IMFMediaBuffer::Lock method (mfobjects.h)

Gives the caller access to the memory in the buffer, for reading or writing


  [out] BYTE  **ppbBuffer,
  [out] DWORD *pcbMaxLength,
  [out] DWORD *pcbCurrentLength


[out] ppbBuffer

Receives a pointer to the start of the buffer.

[out] pcbMaxLength

Receives the maximum amount of data that can be written to the buffer. This parameter can be NULL. The same value is returned by the IMFMediaBuffer::GetMaxLength method.

[out] pcbCurrentLength

Receives the length of the valid data in the buffer, in bytes. This parameter can be NULL. The same value is returned by the IMFMediaBuffer::GetCurrentLength method.

Return value

The method returns an HRESULT. Possible values include, but are not limited to, those in the following table.

Return code Description
The method succeeded.
For Direct3D surface buffers, an error occurred when locking the surface.
The buffer cannot be locked at this time.


This method gives the caller access to the entire buffer, up to the maximum size returned in the pcbMaxLength parameter. The value returned in pcbCurrentLength is the size of any valid data already in the buffer, which might be less than the total buffer size.

The pointer returned in ppbBuffer is guaranteed to be valid, and can safely be accessed across the entire buffer for as long as the lock is held. When you are done accessing the buffer, call IMFMediaBuffer::Unlock to unlock the buffer. You must call Unlock once for each call to Lock. After you unlock the buffer, the pointer returned in ppbBuffer is no longer valid, and should not be used. Generally, it is best to call Lock only when you need to access the buffer memory, and not earlier.

Locking the buffer does not prevent other threads from calling Lock, so you should not rely on this method to synchronize threads.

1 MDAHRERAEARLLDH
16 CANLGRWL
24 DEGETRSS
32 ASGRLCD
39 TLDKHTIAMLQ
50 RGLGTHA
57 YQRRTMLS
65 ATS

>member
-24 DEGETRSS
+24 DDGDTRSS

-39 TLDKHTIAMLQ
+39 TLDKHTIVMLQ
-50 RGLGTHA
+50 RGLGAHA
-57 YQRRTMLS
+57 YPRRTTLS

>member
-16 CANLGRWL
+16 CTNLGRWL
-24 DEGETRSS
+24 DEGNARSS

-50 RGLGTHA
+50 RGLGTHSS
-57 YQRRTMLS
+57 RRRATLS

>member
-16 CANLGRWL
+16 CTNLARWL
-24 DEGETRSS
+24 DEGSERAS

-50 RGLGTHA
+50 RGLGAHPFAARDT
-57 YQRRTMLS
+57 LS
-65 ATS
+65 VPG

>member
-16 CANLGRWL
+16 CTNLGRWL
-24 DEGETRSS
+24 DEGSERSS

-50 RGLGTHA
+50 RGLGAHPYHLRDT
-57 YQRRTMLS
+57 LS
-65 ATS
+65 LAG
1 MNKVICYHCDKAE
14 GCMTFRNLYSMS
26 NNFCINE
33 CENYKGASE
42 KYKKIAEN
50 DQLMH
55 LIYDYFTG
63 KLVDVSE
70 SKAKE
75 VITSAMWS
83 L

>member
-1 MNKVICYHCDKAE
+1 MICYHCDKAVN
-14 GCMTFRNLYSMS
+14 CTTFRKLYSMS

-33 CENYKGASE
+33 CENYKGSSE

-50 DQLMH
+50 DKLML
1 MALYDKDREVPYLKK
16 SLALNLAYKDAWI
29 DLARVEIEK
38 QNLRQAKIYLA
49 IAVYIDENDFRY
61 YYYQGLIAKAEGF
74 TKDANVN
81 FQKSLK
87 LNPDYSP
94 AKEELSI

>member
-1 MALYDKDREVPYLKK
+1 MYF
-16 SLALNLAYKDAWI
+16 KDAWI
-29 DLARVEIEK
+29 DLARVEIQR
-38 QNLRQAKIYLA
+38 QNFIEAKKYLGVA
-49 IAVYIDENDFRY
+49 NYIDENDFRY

This method may allocate memory, but does not transfer ownership of the memory to the caller. Do not release or free the memory; the media buffer will free the memory when the media buffer is destroyed.

If you modify the contents of the buffer, update the current length by calling IMFMediaBuffer::SetCurrentLength.

This method may internally allocate some memory, so if the buffer supports the IMF2DBuffer interface, you should use the IMF2DBuffer::Lock2D method to lock the buffer instead. For 2-D buffers, the Lock2DSize method can be more efficient than the Lock method, depending on the MF2DBuffer_LockFlags value you specify. Calling Lock2DSize with MF2DBuffer_LockFlags_Read won’t incur a copy back when the buffer is unlocked and calling it with MF2DBuffer_LockFlags_Write won’t incur a copy from the internal buffer. Calling Lock2DSize with LockFlags_ReadWrite behaves the same as Lock and Lock2D and will incur a both copy from and copy back when unlocked. The general guidance for best performance is to avoid using IMFMediaBuffer and IMF2DBuffer whenever possible and instead use IMF2DBuffer2 with the minimum required lock flags. Note that if the buffer is locked using Lock2D, the Lock method might return MF_E_INVALIDREQUEST.

This interface is available on the following platforms if the Windows Media Format 11 SDK redistributable components are installed:

  • Windows XP with Service Pack 2 (SP2) and later.
  • Windows XP Media Center Edition 2005 with KB900325 (Windows XP Media Center Edition 2005) and KB925766 (October 2006 Update Rollup for Windows XP Media Center Edition) installed.


Requirement Value
Minimum supported client Windows Vista [desktop apps | UWP apps]
Minimum supported server Windows Server 2008 [desktop apps | UWP apps]
Target Platform Windows
Header mfobjects.h (include Mfidl.h)
Library Mfuuid.lib

See also


Media Buffers